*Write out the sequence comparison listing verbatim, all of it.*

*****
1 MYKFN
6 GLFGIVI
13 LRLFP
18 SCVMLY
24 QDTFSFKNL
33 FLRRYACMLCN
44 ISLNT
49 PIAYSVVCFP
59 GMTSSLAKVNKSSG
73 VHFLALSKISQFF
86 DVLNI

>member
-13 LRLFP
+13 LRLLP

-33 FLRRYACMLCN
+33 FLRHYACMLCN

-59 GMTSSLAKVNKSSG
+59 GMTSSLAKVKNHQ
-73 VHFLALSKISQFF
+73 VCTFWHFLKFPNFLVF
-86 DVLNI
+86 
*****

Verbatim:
1 MYKFN
6 GLFGIVI
13 LRLFP
18 SCVMLY
24 QDTFSFKNL
33 FLRRYACMLCN
44 ISLNT
49 PIAYSVVCFP
59 GMTSSLAKVNKSSG
73 VHFLALSKISQFF
86 DVLNI

>member
-13 LRLFP
+13 LRLLP

-33 FLRRYACMLCN
+33 FLRHYACMLCN

-59 GMTSSLAKVNKSSG
+59 GMTSSLAKVKNHQ
-73 VHFLALSKISQFF
+73 VCTFWHFLKFPNFLVF
-86 DVLNI
+86 